Wednesday, July 14, 2010

...I Ate What?

... I ate what?
By: Chef Cristian Feher

After watching The Land Before Time for the hundreth time, my seven year old asked me today, "Do you cook Dinosaur meat for your customers?" And while I normally would have smiled and pinched her cheeks, this question made me think for a minute. And surprisingly, the answer was "Yes!". Many of our foods have very interesting origins, and some are derived from sources you would never expect. This thought entertained me for the rest of the day and I began to do a little research - sort of tracking down a long lost family tree - on the quirky foods that we eat. Some of you may find this disturbing, but I hope that most of you will find this as interesting as I did.

Dinosaurs - A long time ago, the Earth was filled with dinosaurs. They roamed what are now our oceans, swam what are now our deserts and flew in our skies. Then a large explosion wiped them out. Fast forward a few years later (a few million to be exact). The planet's continents shifted and buried much of the dinosaur leftovers in underground pockets where they fermented for a long time and turned into a thick, flammable, black viscous carbon liquid. Then a Texan shot a hole into the ground, and "Yeehaw!" petroleum was discovered. It was taken to a factory where it was turned into a thousand different things. And many of these you actually eat. Take propylene glycol. It's a clear, colorless liquid with a semi-sweet taste. We use it as an agent to keep foods moist (like in dog food, some frozen fries, and fast food burger buns) it's also used as the main liquid which holds artificial food flavors and dyes. So any food made with artificial flavor or smell, has propylene glycol in it. It's also used as antifreeze for your car, in pharmaceuticals, and interestingly enough, it's used to stop cattle from losing weight (I will write another article on this specific topic) From petroleum we also get vitamin capsules, food preservatives, and glycerin (used in shampoo, drugs, toothpaste, and the production of citric acid in juices). And that's the short answer of how we eat dinosaurs on a daily basis.

Bacteria Poop - Most people would be appalled at the though of eating bacteria poop. You probably think of horrible things happening, like food poisoning and digestive problems. But the truth is that you eat quite a bit of bacteria poop and it's actually harmless. Take xantham gum for example. This substance is the bi-product (poop) of bacteria that like to eat corn. In goes the corn, out comes a thick, slimy substance which is then dried, turned into powder and then added to salad dressings, sauces, sodas, ice cream and many more foods. It's used to thicken foods, or keep a mixture of food uniform. I actually use this to thicken sauces for customers that demand a low carb, or gluten-free menu. It works much like corn starch, but without the calories.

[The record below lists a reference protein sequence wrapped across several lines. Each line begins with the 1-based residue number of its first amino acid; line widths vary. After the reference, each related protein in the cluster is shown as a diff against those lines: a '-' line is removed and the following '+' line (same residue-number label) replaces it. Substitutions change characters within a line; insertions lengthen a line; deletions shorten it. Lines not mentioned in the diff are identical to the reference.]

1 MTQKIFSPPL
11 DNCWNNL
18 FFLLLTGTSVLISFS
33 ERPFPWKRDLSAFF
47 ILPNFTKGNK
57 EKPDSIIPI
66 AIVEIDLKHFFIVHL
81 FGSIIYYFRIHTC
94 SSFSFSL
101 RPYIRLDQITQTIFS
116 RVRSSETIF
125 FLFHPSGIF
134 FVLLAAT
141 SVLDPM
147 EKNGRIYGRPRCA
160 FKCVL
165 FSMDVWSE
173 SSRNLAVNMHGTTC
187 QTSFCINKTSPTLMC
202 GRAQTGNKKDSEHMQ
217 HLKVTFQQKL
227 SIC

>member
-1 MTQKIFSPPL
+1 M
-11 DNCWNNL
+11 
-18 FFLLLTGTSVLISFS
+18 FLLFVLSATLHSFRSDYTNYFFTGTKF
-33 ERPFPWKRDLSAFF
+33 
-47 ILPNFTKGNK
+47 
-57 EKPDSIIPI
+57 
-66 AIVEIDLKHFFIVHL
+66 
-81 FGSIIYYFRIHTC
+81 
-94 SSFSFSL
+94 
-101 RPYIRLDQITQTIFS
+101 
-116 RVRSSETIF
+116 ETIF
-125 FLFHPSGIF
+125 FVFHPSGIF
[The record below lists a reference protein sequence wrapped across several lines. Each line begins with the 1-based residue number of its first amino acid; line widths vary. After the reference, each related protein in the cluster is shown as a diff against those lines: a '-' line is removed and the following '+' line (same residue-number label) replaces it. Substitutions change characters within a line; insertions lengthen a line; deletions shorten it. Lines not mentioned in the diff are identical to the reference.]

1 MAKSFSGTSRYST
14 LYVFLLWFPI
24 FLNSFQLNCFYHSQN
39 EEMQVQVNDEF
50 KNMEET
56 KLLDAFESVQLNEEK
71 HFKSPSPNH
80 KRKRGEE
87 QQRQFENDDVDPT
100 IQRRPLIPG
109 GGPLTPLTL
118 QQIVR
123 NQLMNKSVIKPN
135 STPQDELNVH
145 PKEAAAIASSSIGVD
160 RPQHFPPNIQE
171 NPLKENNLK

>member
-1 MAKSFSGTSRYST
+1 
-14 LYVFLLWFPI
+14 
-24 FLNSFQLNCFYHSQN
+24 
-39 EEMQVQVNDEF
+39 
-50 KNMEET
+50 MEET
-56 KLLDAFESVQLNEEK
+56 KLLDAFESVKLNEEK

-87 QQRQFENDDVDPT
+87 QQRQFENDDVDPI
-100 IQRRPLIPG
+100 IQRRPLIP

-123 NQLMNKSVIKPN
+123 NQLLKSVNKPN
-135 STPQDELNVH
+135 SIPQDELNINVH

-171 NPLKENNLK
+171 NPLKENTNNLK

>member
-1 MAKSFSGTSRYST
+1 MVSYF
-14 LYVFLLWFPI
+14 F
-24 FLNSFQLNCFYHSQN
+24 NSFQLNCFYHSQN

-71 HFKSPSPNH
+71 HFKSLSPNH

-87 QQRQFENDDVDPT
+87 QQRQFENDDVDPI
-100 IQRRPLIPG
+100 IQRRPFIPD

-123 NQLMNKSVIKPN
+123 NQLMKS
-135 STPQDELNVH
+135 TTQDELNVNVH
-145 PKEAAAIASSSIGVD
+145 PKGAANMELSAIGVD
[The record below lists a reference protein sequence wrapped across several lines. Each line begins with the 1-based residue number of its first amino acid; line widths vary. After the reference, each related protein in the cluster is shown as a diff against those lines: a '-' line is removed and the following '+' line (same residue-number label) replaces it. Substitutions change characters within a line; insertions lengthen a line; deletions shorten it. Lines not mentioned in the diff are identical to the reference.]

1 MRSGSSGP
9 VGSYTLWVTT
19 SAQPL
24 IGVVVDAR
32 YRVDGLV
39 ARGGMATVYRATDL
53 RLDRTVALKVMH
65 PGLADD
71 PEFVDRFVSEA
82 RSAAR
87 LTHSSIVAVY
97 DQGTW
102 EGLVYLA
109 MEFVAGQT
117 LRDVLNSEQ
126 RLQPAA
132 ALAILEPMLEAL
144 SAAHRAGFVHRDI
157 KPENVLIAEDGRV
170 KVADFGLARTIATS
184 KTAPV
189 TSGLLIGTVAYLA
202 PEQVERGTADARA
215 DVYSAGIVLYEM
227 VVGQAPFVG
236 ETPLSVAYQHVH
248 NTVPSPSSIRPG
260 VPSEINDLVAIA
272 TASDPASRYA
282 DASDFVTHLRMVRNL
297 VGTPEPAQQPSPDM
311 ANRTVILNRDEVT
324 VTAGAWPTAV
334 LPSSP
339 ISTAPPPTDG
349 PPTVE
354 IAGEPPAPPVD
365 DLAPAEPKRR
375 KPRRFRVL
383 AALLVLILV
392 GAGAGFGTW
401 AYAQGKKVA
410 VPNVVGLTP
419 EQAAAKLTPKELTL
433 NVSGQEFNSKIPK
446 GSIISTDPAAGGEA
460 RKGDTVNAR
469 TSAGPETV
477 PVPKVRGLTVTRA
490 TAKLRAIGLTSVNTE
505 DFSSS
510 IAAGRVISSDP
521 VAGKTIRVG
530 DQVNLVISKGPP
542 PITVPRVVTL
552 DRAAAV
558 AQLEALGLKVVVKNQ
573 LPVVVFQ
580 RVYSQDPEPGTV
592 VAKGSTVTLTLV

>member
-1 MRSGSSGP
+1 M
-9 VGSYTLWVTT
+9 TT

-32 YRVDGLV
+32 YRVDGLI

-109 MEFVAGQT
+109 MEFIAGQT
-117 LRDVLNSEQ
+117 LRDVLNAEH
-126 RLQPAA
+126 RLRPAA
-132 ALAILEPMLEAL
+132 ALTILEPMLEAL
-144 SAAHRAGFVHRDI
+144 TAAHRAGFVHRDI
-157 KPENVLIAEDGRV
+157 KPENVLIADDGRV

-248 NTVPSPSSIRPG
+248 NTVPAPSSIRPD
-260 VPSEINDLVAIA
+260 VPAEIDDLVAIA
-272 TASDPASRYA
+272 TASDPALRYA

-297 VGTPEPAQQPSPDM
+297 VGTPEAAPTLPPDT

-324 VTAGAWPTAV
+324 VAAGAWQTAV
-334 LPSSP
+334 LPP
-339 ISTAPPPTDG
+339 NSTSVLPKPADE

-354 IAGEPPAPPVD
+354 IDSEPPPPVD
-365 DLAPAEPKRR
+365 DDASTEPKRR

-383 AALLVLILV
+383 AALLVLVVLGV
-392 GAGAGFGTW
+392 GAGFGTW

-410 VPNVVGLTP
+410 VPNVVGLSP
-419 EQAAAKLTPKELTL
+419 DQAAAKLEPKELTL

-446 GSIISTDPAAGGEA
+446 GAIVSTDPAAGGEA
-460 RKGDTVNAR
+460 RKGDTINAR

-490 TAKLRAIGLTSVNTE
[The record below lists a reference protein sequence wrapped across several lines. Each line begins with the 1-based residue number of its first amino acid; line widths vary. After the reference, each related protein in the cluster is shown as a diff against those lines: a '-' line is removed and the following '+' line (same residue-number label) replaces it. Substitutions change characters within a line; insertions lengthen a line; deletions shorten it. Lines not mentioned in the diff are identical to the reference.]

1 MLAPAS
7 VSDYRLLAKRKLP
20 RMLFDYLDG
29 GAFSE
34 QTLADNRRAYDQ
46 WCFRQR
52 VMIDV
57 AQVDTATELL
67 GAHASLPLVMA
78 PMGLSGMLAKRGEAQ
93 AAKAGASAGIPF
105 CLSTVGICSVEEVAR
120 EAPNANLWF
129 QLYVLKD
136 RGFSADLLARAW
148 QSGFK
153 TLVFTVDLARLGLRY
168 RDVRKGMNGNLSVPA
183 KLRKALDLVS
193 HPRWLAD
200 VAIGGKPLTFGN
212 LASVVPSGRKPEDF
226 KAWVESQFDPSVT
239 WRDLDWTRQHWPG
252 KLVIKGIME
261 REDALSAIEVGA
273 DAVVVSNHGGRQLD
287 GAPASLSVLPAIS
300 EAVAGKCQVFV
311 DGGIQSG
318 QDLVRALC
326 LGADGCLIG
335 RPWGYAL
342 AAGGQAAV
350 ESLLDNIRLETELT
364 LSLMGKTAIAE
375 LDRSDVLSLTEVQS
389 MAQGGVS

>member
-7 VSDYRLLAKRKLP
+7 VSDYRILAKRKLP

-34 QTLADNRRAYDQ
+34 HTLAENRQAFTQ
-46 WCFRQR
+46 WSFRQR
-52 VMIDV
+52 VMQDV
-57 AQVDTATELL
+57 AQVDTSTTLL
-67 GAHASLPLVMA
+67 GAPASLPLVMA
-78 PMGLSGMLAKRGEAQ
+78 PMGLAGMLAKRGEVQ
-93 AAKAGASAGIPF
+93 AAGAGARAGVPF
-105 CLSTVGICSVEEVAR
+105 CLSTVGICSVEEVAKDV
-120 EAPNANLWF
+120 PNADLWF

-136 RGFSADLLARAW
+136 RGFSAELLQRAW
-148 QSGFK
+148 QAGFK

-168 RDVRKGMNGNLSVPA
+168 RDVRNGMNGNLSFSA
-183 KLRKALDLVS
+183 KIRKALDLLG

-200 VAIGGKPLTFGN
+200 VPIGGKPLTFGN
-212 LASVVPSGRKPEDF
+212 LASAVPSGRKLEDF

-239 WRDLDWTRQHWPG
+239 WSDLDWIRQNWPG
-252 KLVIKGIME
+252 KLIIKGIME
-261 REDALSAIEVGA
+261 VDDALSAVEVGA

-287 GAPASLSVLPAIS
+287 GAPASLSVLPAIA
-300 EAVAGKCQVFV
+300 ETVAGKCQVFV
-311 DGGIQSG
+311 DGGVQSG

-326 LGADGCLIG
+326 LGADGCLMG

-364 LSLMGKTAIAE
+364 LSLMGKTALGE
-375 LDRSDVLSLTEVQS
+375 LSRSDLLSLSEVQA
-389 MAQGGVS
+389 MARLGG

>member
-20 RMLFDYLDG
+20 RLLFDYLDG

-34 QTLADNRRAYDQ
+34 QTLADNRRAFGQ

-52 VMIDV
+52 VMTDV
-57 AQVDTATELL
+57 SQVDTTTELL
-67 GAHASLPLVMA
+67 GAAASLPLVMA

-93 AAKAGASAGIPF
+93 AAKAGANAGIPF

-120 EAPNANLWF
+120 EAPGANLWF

Bee Saliva - You probably guessed this one. Yes it's honey. And here is why you might find it less appealing. The worker bee flies out, sucks the nectar out of flowers and flies back to the hive. He then regurgitates a mixture of flower nectar, digestive juices and saliva out into the honey combs. But it's not over yet, because the worker bee will swallow and regurgitate the honey a few more times just to make sure it's partially digested - or, in bee-terms "it's just right!".

Pig Skin and Cow Hooves - You probably guessed that I'm talking about hot dogs. But you you didn't think I'd make it that easy, did you? I'm actually talking about gelatin. Gelatin is made from the collagen that is boiled out of the animal's bones, skin and connective tissues. It's then refined, the meaty flavor is taken out, and it's turned into a crystalline powder. We then take some dinosaur-based flavoring and food colors, and make it into our favorite jiggly treat - Jello!

Ground Up Bugs - Although the average person eats a few pounds of insects every year, through produce, processed cereals and even while you sleep, I am referring to something in particular - Carmine based food coloring. Carmine or Natural Red #4 is actually made from crushed cochineal beetles. This is found in juices, ice cream, and candy. If it's red, pink or purple, chances are that it has crushed up bugs in it!

Hopefully I haven't spoiled your appetite. I find that it's always better to know, and just remember what grandma used to tell you, "What doesn't kill you, only makes you stronger." Or in the case of my grandfather, "It's all protein in the end!" Thanks grandpa.

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